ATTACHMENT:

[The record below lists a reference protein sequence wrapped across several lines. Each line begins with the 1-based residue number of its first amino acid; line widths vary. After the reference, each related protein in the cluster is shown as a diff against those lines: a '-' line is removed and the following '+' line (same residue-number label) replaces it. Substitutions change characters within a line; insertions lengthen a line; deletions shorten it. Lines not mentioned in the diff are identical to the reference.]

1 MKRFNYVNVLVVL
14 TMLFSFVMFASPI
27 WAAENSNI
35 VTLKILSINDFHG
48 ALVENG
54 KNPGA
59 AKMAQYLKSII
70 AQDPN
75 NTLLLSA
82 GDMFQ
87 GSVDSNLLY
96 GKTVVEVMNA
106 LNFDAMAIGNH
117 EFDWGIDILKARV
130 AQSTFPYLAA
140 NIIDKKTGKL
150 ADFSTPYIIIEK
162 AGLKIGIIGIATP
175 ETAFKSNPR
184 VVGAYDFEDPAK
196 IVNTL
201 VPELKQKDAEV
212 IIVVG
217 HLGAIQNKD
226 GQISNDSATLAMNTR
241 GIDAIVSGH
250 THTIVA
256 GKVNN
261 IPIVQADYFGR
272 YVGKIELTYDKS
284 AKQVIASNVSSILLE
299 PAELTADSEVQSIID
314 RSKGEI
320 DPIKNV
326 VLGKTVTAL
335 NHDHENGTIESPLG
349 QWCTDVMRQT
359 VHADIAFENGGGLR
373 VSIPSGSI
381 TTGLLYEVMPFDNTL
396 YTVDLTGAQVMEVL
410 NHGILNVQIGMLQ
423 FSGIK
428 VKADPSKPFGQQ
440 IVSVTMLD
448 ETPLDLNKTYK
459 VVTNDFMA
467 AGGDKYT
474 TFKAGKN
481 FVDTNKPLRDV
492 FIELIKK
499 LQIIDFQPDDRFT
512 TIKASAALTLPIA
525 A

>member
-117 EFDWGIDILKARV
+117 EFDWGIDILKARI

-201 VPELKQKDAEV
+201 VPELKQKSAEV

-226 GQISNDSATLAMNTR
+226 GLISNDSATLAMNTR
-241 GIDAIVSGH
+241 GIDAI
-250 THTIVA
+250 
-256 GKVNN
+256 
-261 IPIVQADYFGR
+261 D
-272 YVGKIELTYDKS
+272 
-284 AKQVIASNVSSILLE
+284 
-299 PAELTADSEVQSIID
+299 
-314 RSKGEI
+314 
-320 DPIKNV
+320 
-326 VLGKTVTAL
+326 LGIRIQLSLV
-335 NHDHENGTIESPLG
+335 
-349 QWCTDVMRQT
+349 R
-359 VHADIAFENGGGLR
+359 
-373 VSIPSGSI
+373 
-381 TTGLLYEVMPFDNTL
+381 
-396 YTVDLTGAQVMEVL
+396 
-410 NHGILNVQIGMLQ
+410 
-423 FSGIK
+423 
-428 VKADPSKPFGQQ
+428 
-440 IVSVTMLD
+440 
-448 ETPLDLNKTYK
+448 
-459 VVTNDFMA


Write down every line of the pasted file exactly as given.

[The record below lists a reference protein sequence wrapped across several lines. Each line begins with the 1-based residue number of its first amino acid; line widths vary. After the reference, each related protein in the cluster is shown as a diff against those lines: a '-' line is removed and the following '+' line (same residue-number label) replaces it. Substitutions change characters within a line; insertions lengthen a line; deletions shorten it. Lines not mentioned in the diff are identical to the reference.]

1 MKRFNYVNVLVVL
14 TMLFSFVMFASPI
27 WAAENSNI
35 VTLKILSINDFHG
48 ALVENG
54 KNPGA
59 AKMAQYLKSII
70 AQDPN
75 NTLLLSA
82 GDMFQ
87 GSVDSNLLY
96 GKTVVEVMNA
106 LNFDAMAIGNH
117 EFDWGIDILKARV
130 AQSTFPYLAA
140 NIIDKKTGKL
150 ADFSTPYIIIEK
162 AGLKIGIIGIATP
175 ETAFKSNPR
184 VVGAYDFEDPAK
196 IVNTL
201 VPELKQKDAEV
212 IIVVG
217 HLGAIQNKD
226 GQISNDSATLAMNTR
241 GIDAIVSGH
250 THTIVA
256 GKVNN
261 IPIVQADYFGR
272 YVGKIELTYDKS
284 AKQVIASNVSSILLE
299 PAELTADSEVQSIID
314 RSKGEI
320 DPIKNV
326 VLGKTVTAL
335 NHDHENGTIESPLG
349 QWCTDVMRQT
359 VHADIAFENGGGLR
373 VSIPSGSI
381 TTGLLYEVMPFDNTL
396 YTVDLTGAQVMEVL
410 NHGILNVQIGMLQ
423 FSGIK
428 VKADPSKPFGQQ
440 IVSVTMLD
448 ETPLDLNKTYK
459 VVTNDFMA
467 AGGDKYT
474 TFKAGKN
481 FVDTNKPLRDV
492 FIELIKK
499 LQIIDFQPDDRFT
512 TIKASAALTLPIA
525 A

>member
-117 EFDWGIDILKARV
+117 EFDWGIDILKARI

-201 VPELKQKDAEV
+201 VPELKQKSAEV

-226 GQISNDSATLAMNTR
+226 GLISNDSATLAMNTR
-241 GIDAIVSGH
+241 GIDAI
-250 THTIVA
+250 
-256 GKVNN
+256 
-261 IPIVQADYFGR
+261 D
-272 YVGKIELTYDKS
+272 
-284 AKQVIASNVSSILLE
+284 
-299 PAELTADSEVQSIID
+299 
-314 RSKGEI
+314 
-320 DPIKNV
+320 
-326 VLGKTVTAL
+326 LGIRIQLSLV
-335 NHDHENGTIESPLG
+335 
-349 QWCTDVMRQT
+349 R
-359 VHADIAFENGGGLR
+359 
-373 VSIPSGSI
+373 
-381 TTGLLYEVMPFDNTL
+381 
-396 YTVDLTGAQVMEVL
+396 
-410 NHGILNVQIGMLQ
+410 
-423 FSGIK
+423 
-428 VKADPSKPFGQQ
+428 
-440 IVSVTMLD
+440 
-448 ETPLDLNKTYK
+448 
-459 VVTNDFMA